Review: Sagrada


Length 30 minutes

Release Date 2017

Designer: Daryl Andrews and Adrian Adamescu
Artist: Peter Wocken
Publisher: Floodgate Games
Category: Dice drafting
Players: 1-4
Price: $39.99

Sagrada is a 2017 release from newcomer publisher Floodgate Games. It is a visually stunning game of dice drafting, in which one to four players represent glaziers creating beautiful stained-glass windows for a cathedral.


Every so often, a game comes along that stands out to me among the rest. Sometimes, it’s a clever new mechanism the game is trying, sometimes it’s a fresh theme, and sometimes it’s just gorgeous artwork. Sagrada has all three of these things.

Sagrada is a game about creating beautiful stained-glass windows for a cathedral. Inside the box are ninety translucent dice in five colors, player boards, cards, glass tokens, and two cloth bags. The game’s visual presentation and component quality are top-notch.

Each player receives a personal board with a four-by-five grid of slots in which to place dice. The boards are constructed so that a special card can be inserted into them which provides specifications for players’ windows. A player’s card will have requirements such as a certain slot must be filled with a red die, and another must be filled with a die showing a three. Depending upon the relative difficulty of a player’s window, she will receive between three and six glass tokens which can provide assistance in constructing it. Everyone also receives a card showing one of the five die colors. The more dice a player has of this color at game end, the more points she will receive.

The goal of the game is to score the most points by creating the most spectacular window. Each round, the active player draws a number of dice from the draw bag and rolls them. One at a time, players take turns selecting a die to add to their window. The game lasts ten rounds, and players will select two dice each round.

Mechanically, Sagrada really shines because of one particular rule: like dice cannot be adjacent to each other. This means a player may not place, say, two blue dice or two fours next to each other. This single placement restriction gives Sagrada a surprising amount of strategy, as players must always be thinking ahead. When building their window, players have to make sure they don’t accidentally create an impossible situation. As an example, if a player’s window has a slot that must contain a red die, the player needs to be sure she doesn’t place a red die in an adjacent slot, thus rendering the spot inaccessible.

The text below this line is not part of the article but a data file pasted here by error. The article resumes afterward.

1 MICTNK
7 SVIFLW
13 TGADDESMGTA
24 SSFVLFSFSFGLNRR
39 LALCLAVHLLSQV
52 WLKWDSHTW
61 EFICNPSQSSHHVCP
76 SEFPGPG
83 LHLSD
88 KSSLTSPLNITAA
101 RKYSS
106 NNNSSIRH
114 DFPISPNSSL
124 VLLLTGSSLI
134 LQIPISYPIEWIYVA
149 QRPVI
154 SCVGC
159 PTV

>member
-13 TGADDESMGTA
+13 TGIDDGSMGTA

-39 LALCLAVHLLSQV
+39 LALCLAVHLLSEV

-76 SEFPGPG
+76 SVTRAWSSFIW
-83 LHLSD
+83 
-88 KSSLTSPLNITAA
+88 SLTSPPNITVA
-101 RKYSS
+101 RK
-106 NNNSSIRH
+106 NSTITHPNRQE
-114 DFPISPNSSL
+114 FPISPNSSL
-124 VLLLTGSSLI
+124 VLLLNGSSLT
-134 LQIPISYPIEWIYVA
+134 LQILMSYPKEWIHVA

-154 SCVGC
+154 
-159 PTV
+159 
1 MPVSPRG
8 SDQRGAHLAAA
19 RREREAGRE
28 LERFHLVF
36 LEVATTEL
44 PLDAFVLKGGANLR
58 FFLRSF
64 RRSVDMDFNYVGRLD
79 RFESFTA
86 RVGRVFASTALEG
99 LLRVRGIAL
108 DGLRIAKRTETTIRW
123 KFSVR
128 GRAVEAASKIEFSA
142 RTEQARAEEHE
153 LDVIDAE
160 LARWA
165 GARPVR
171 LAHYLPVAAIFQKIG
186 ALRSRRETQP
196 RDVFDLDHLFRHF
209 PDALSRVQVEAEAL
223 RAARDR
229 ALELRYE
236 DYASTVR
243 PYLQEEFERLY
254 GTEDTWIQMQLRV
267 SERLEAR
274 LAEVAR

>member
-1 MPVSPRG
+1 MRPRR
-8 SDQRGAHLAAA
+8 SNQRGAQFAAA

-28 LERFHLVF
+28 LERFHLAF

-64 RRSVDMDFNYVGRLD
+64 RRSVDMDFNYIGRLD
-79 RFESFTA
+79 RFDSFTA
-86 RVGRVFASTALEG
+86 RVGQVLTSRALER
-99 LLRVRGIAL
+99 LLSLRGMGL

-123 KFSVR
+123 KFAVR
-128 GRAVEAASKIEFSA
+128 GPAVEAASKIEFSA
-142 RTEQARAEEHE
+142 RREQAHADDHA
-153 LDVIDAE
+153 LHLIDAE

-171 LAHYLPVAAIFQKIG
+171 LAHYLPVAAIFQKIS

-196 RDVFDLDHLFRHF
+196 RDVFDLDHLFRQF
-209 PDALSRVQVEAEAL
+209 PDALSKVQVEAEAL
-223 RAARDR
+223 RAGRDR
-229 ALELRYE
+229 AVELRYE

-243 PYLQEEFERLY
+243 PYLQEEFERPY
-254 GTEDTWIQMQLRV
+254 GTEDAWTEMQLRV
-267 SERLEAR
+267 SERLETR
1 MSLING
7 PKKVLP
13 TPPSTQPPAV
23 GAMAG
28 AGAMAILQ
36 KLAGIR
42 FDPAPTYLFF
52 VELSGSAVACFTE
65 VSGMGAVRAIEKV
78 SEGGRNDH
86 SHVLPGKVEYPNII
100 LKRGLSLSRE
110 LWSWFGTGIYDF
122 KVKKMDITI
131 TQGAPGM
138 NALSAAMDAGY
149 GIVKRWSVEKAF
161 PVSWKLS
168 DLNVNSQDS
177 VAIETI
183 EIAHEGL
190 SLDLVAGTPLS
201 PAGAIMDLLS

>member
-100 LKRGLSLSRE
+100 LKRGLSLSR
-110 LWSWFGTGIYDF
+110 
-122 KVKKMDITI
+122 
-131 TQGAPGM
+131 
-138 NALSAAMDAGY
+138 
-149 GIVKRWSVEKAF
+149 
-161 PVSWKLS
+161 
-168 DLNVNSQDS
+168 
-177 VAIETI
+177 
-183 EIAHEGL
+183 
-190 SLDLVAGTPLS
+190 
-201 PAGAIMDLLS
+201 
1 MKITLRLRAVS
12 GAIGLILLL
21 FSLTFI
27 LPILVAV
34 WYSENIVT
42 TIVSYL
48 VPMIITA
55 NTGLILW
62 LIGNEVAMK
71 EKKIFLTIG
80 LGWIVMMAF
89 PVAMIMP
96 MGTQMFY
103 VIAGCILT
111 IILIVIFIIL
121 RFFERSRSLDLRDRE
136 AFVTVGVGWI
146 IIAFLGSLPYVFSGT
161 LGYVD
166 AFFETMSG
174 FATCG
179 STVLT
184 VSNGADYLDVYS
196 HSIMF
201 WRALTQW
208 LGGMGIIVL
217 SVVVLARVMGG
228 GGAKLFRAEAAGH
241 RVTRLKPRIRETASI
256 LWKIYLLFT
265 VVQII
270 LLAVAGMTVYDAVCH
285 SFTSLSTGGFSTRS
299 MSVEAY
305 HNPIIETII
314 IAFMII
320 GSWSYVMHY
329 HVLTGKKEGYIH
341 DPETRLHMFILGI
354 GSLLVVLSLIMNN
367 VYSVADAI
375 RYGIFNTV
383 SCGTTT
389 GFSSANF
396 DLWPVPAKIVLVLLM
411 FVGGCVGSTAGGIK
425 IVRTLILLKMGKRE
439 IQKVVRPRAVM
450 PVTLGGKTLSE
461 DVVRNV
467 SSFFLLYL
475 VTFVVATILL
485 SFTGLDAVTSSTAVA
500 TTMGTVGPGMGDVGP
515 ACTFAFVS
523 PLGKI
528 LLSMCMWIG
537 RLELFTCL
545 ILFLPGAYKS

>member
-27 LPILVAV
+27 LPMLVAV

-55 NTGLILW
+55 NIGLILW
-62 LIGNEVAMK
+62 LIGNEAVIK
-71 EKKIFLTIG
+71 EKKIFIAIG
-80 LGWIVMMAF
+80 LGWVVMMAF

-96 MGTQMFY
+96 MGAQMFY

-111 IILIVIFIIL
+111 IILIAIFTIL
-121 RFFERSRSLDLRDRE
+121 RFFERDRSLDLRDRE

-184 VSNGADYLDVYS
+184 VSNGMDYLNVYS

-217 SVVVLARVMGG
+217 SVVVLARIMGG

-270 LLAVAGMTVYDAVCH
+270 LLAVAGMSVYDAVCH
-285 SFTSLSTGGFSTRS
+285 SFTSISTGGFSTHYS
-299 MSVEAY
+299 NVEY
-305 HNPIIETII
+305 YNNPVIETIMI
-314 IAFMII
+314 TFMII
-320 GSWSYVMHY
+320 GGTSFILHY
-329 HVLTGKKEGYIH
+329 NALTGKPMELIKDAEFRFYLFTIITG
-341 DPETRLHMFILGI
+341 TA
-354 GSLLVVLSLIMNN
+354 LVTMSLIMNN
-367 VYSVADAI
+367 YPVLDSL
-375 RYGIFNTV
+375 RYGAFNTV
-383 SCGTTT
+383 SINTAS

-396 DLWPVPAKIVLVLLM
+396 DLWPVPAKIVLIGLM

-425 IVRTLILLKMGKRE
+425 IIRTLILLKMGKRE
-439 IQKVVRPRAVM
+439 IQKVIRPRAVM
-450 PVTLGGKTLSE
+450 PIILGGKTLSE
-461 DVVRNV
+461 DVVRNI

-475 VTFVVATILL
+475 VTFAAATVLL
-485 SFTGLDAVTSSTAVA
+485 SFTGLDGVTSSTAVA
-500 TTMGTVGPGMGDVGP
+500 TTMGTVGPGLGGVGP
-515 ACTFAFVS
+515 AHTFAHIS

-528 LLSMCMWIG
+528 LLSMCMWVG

In the middle of the table are three cards that provide special abilities to all players. These abilities can be things like:

  • Move a die, ignoring a listed placement restriction
  • Return a drafted die to the bag and re-draw
  • Flip a die to its opposite face
  • Re-roll all remaining dice in the pool

Players may use these abilities on their turn, but they must pay for them using the glass tokens they received at the beginning. Cleverly, the first time an ability is used, it costs the active player only one token. After that, all players must pay two tokens if they wish to use it.

Also in the middle are three common objective cards which can add to players’ scores at game end. These may reward points for players having no repeated colors in a column, no repeated numbers in a row, sets of threes and fours, etc.

After ten rounds, players score their windows. In a bit of a point-salad scoring system, players total their points from their private color objectives, common objectives, and leftover glass tokens, and subtract points for unfilled window spaces. The player with the highest score wins.

Perhaps the best comparison I can make is that Sagrada feels like a sudoku puzzle. It tickles your brain in that same way. I can see this game appealing to all kinds of people; it’s simple enough that new players will have no problem understanding what’s going on, but it’s crunchy enough that experienced gamers will be engaged throughout. As an added bonus, the solitaire game is very intriguing, and it presents players with new decisions to make.

Floodgate Games really knocked it out of the park with Sagrada. They managed to make a product that is visually appealing, thematically fresh, and mechanically creative. This is the kind of game that begs to be played again. It’s one of the best games of 2017, and I highly recommend trying your hand at making a stained-glass window.

The Bottom Line

Sagrada is a standout of 2017. It is an awesome puzzle game that will leave you wanting to play again. And again. And again.



Author: Stephen Hall

A bard pretending to be a cleric. Possibly a Cylon, too. I was there when they dug up the "E.T." cartridges.